(Reuters) – Metro Bank reported on Wednesday a 17% plunge in lending for the first quarter when the UK was grappling with coronavirus lockdowns, though the British lender said it was starting to see progress across its loan book.
The company’s total net loans fell to 12.05 billion pounds ($16.73 billion) for the first three months of 2020, versus 14.51 billion pounds a year earlier. Deposits jumped 8% to 22.90 billion pounds as stuck-at-home Britons had little reason to spend their money.
“Customer activity dipped in January following the introduction of the third national lockdown late-December, recovering as the quarter progressed and helped by the gradual easing of restrictions in April,” Metro said.
“We are also beginning to see progress across our loan book, with strong growth in consumer lending and specialist mortgages as we focus on assets delivering higher risk-adjusted returns.”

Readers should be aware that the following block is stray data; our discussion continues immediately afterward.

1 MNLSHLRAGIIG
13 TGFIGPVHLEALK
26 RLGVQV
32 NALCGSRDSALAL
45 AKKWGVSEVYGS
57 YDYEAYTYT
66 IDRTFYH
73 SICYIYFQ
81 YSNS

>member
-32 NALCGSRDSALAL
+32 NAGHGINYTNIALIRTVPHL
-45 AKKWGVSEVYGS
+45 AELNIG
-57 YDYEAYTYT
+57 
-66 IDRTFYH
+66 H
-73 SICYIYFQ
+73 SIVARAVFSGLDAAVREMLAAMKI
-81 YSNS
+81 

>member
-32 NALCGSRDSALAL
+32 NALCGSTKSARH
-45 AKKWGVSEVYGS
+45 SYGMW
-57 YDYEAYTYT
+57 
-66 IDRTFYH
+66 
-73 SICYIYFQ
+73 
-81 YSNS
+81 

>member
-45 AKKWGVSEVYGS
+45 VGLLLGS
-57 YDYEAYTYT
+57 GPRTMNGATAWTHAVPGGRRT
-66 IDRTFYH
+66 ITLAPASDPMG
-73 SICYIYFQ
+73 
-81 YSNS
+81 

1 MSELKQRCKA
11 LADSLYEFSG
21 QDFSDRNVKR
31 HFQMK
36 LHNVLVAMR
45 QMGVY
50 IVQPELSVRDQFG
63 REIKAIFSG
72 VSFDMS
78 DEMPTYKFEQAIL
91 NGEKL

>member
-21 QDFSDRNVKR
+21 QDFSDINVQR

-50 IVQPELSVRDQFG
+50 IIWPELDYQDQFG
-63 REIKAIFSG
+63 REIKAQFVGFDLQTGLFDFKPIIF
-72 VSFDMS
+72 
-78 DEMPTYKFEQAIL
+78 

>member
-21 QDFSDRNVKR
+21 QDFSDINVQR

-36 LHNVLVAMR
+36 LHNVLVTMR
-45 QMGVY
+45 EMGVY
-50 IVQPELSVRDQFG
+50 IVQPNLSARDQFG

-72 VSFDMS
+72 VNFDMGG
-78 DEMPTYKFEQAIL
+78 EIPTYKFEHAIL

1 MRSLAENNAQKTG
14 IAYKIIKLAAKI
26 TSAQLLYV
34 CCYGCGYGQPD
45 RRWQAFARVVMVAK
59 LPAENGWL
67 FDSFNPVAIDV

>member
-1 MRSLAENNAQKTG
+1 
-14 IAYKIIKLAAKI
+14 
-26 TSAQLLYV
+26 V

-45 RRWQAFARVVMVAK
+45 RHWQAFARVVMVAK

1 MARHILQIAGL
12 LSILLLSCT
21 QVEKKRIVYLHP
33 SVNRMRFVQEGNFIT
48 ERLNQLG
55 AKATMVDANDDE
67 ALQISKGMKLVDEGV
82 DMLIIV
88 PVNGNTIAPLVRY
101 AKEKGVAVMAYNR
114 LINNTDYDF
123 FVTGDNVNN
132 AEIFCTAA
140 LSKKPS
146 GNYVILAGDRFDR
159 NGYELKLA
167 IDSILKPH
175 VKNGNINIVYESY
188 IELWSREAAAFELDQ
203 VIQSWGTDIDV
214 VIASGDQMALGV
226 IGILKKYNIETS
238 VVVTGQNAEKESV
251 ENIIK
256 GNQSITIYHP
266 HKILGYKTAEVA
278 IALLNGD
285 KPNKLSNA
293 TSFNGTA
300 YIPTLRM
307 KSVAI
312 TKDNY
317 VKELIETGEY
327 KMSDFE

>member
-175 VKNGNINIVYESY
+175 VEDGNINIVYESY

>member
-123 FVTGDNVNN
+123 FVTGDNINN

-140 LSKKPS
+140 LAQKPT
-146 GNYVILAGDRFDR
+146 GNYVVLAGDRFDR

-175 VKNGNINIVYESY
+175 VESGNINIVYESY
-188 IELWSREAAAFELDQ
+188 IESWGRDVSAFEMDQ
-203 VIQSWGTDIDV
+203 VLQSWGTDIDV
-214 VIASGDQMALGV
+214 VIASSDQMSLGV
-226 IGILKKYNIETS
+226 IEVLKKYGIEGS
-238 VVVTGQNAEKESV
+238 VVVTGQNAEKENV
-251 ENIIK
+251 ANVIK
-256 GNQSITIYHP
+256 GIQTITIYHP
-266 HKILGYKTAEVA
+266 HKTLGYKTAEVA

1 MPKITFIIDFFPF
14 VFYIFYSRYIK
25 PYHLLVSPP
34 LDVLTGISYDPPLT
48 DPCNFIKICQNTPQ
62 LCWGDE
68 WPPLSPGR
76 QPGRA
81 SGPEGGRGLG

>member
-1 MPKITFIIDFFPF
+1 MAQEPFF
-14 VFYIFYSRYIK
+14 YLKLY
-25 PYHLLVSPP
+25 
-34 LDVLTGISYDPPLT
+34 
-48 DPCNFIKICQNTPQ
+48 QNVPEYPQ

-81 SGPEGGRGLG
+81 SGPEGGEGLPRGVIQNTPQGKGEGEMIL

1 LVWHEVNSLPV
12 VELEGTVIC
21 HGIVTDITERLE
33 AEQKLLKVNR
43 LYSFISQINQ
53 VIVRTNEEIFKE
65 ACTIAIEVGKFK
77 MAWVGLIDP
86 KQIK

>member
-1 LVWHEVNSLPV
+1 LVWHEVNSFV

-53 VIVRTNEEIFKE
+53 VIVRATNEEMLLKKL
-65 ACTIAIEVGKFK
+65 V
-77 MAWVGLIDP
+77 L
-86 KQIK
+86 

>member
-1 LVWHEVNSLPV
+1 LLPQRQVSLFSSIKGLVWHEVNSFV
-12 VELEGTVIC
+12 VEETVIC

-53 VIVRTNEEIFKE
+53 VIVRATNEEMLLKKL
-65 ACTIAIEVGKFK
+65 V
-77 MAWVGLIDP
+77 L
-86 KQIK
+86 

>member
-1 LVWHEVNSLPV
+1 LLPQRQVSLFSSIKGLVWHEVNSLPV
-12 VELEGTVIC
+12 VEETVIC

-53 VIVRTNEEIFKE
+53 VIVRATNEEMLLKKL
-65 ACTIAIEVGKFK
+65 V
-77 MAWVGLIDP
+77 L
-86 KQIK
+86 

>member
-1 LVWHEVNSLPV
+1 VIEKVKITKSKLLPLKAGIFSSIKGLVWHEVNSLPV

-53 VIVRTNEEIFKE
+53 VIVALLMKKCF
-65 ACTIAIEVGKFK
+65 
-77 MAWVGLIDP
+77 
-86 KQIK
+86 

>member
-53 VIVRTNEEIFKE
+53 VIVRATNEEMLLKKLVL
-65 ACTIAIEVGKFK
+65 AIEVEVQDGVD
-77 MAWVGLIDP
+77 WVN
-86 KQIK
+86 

The lender plans to expand its consumer-finance lending tenfold to 2 billion pounds within three years in a bit to drive up margins, Reuters reported earlier this month.
Metro, among the highest profile so-called challenger banks since it launched on high streets in 2010, is trying to turn around its finances after two years of losses and restore investor faith after a major accounting error in January 2019.
It is also dealing with record low interest rates set by the central bank to reinvigorate a pandemic-hit economy, which has led to thinner margins for banks, while bulkier provisions set aside to cover bad loans due to the economic downturn have also eaten into the lender’s profit.
($1 = 0.7203 pounds)
(Reporting by Muvija M in Bengaluru and Iain Withers in London, Editing by Sherry Jacob-Phillips)